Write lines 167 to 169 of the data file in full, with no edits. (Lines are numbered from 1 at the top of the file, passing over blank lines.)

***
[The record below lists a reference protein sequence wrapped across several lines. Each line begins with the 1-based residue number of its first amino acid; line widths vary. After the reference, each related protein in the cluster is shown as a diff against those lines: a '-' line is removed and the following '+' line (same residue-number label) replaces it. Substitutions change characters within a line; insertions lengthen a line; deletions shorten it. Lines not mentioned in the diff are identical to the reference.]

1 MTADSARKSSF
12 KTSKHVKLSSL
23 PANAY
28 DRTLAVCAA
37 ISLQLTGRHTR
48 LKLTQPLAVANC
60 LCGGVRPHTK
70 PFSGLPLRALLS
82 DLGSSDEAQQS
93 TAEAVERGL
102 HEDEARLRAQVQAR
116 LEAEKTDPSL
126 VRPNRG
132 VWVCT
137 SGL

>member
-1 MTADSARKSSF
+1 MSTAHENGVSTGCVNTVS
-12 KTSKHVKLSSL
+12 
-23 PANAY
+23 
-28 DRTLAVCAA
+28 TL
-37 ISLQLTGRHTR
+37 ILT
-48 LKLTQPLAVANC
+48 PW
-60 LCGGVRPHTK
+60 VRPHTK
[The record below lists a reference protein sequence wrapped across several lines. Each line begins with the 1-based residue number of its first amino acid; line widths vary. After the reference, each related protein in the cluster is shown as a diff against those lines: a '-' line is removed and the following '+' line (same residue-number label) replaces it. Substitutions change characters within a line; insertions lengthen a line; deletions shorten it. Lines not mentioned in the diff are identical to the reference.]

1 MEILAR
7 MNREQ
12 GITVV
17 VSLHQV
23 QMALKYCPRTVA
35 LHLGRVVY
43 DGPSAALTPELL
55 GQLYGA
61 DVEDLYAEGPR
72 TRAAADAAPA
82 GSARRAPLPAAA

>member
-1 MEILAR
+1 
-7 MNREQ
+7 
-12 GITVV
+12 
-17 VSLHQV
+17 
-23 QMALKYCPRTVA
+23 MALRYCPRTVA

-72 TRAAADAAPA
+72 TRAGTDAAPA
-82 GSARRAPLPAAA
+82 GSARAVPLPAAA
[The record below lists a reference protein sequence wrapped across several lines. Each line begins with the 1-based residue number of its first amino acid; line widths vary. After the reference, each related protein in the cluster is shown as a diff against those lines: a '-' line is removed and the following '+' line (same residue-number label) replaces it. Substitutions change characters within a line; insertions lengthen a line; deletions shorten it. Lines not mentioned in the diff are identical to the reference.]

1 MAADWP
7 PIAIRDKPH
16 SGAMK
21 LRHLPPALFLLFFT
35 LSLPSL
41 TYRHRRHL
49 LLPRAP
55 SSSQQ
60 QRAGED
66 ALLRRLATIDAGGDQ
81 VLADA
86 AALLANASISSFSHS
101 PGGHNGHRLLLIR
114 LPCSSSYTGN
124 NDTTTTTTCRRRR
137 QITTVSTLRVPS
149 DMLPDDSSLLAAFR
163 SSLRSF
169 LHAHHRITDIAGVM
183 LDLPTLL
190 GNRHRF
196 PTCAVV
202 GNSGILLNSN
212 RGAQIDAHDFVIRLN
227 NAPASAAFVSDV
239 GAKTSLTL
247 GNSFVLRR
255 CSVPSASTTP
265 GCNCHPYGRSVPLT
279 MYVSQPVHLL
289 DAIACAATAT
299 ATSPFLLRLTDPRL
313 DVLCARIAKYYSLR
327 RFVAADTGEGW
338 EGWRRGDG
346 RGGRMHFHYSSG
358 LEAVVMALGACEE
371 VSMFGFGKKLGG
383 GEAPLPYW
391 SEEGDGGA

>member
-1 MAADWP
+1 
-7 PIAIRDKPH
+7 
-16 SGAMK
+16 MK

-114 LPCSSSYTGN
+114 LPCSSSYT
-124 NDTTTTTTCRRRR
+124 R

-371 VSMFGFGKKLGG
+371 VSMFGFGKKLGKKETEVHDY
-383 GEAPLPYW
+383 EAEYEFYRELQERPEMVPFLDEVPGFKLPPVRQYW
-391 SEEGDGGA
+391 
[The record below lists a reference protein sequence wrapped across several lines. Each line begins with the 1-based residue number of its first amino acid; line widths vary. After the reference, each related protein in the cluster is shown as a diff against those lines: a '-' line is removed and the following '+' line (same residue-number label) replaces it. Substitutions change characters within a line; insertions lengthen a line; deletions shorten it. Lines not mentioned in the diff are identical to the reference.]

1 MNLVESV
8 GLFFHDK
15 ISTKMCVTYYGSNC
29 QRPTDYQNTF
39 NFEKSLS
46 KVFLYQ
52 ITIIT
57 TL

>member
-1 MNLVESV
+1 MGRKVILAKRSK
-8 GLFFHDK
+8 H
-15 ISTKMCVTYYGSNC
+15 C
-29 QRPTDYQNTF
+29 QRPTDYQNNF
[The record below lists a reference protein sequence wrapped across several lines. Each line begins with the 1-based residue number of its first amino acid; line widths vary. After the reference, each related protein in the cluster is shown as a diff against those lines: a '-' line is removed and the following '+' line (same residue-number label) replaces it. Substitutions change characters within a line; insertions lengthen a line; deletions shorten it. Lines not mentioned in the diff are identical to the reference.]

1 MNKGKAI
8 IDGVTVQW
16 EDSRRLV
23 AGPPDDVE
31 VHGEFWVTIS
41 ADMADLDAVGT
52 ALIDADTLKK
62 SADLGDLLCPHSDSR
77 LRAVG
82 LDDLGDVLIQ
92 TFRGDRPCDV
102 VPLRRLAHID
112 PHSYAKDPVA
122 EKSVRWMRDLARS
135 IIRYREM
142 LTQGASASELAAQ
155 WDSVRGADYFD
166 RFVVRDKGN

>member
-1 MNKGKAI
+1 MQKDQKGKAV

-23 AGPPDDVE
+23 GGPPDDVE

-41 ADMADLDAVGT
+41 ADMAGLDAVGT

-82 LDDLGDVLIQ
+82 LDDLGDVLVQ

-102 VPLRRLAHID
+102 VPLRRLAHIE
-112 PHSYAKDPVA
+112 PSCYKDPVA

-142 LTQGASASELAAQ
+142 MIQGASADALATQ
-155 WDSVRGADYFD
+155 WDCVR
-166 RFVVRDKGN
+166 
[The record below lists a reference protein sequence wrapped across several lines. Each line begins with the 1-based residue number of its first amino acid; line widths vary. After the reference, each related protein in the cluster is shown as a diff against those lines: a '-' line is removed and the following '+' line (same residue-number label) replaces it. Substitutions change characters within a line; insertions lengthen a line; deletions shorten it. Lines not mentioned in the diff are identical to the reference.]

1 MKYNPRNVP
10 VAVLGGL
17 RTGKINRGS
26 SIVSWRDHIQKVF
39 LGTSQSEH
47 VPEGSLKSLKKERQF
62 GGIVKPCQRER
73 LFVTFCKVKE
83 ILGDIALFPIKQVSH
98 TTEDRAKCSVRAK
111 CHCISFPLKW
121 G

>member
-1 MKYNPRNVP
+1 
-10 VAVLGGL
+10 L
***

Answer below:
-142 LTQGASASELAAQ
+142 MIQGASADALATQ
-155 WDSVRGADYFD